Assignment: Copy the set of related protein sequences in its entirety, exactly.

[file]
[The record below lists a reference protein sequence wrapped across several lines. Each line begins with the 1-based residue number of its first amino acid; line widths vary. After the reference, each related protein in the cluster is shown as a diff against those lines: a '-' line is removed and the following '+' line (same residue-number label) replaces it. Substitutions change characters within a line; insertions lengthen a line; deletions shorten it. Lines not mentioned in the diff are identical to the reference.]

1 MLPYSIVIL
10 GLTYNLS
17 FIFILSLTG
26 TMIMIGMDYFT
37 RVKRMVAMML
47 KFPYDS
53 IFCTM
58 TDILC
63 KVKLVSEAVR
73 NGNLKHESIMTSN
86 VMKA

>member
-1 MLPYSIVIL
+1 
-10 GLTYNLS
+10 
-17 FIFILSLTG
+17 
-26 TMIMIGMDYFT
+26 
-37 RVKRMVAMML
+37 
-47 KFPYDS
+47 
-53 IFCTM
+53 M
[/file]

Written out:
[The record below lists a reference protein sequence wrapped across several lines. Each line begins with the 1-based residue number of its first amino acid; line widths vary. After the reference, each related protein in the cluster is shown as a diff against those lines: a '-' line is removed and the following '+' line (same residue-number label) replaces it. Substitutions change characters within a line; insertions lengthen a line; deletions shorten it. Lines not mentioned in the diff are identical to the reference.]

1 MLPYSIVIL
10 GLTYNLS
17 FIFILSLTG
26 TMIMIGMDYFT
37 RVKRMVAMML
47 KFPYDS
53 IFCTM
58 TDILC
63 KVKLVSEAVR
73 NGNLKHESIMTSN
86 VMKA

>member
-1 MLPYSIVIL
+1 
-10 GLTYNLS
+10 
-17 FIFILSLTG
+17 
-26 TMIMIGMDYFT
+26 
-37 RVKRMVAMML
+37 
-47 KFPYDS
+47 
-53 IFCTM
+53 M